Dialogue: Ti West Explains the 'Cabin Fever 2' Controversy and What Actually Happened

Dialogue: Ti West Explains the 'Cabin Fever 2' Controversy and What Actually Happened

Oct 13, 2011

Ti WestWe recently sat down with writer-director-editor Ti West, best known for his masterful The House of the Devil, to talk about his latest film, The Innkeepers (out December 30th on VOD) and it ended up being an in-depth, hour-plus discussion about the unique and borderline obsessive way West approaches filmmaking, how his films are marketed, what really happened with Cabin Fever 2, what the current state of indie filmmaking is like, what it's like trying to make a film in the studio system, and what he's working on next. 

Since it ended up being such a beast of an interview (the final transcription came in just shy of 7,000 words!), we've decided to break it up into different sections instead of assaulting you with a massive wall of text all at once. Note, missing links will be added as their respective posts go live:

The Cabin Fever 2 Controversy and What Actually Happened (you are here)

Movie Marketing, Poster Designs and Obsessing Over the Little Details 

His Style of Filmmaking, Clashing With the Studio System, His Space Movie and His Werewolf Comedy

The Difference of Shooting Film, Current Horror Trends, You're Next and Joe Swanberg


Cabin Fever 2Movies.com: During the Fantastic Feud, someone blurted out "Cabin Fever 2!" -

West: Yep.

Movies.com: And you responded with "Too soon!" Is that really a "too soon" topic for you?

West: No, it isn't. I've never really cared. I'm not a precious person, I'm just a very honest person about things and it's a sh*tty scenario and it sucks, but I've made two movies since and I feel like in that time, anyone who is aware of me is aware of the fact that something went wrong with that movie. All I wanted was to get my name off of it so I wouldn't have to explain myself over and over again, but, ya' know... It's a shame, but it's not something that I can't talk about or anything.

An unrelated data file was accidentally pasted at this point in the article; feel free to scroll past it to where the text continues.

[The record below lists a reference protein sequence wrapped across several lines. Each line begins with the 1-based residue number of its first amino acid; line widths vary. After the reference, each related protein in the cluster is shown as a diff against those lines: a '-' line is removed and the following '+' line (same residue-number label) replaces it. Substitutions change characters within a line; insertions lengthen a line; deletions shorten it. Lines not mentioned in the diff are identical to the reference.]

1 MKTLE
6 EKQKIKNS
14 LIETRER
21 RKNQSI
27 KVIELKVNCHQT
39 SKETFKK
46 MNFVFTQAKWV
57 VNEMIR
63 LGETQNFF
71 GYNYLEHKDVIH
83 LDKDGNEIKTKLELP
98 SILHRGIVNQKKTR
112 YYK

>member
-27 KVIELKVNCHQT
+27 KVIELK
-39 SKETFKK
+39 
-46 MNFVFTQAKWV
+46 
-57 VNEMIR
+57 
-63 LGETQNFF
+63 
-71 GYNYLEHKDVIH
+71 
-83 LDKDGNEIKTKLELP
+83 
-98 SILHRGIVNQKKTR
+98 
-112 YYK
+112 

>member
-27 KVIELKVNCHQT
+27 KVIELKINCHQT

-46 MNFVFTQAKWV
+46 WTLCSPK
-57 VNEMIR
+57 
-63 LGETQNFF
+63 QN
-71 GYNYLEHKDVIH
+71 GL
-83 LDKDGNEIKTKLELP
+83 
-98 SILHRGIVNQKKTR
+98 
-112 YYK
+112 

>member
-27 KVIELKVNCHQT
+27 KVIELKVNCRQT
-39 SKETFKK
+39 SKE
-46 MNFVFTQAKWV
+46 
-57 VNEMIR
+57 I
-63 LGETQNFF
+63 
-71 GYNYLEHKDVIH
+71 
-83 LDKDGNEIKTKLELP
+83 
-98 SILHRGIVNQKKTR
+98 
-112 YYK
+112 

Movies.com: Is your name off of it? I don't remember.

West: No, I couldn't get it off. It was a really complicated, bureaucratic process to get it off.

Movies.com: Did the problems with that movie stem from you not being able to work with your normal crew?

West: No, actually. There were a lot of new people on that movie who I've brought onto my subsequent movies. No, it was without a doubt the best experience I've ever had making a movie, including the recent ones. Until halfway through post production, and then it was a total disaster. Up until then, though, I felt totally supported.

Movies.com: I'm guessing the animated sequences weren't yours?

West: Well, they weren't, and those were done long after I was gone, but the reason they exist in the movie is because I was going to do that. They were like, "Well, I know he wanted to do that, so let's just do it," but they made these Flash animations. The way I had it was this kind of Savage Steve Holland, very interactive A-Ha type music video pencil drawings. So they did take the information that I was going to do that, so in fairness they were like, "Well, he was going to do that, so let's just do that," but it wasn't what it was supposed to be.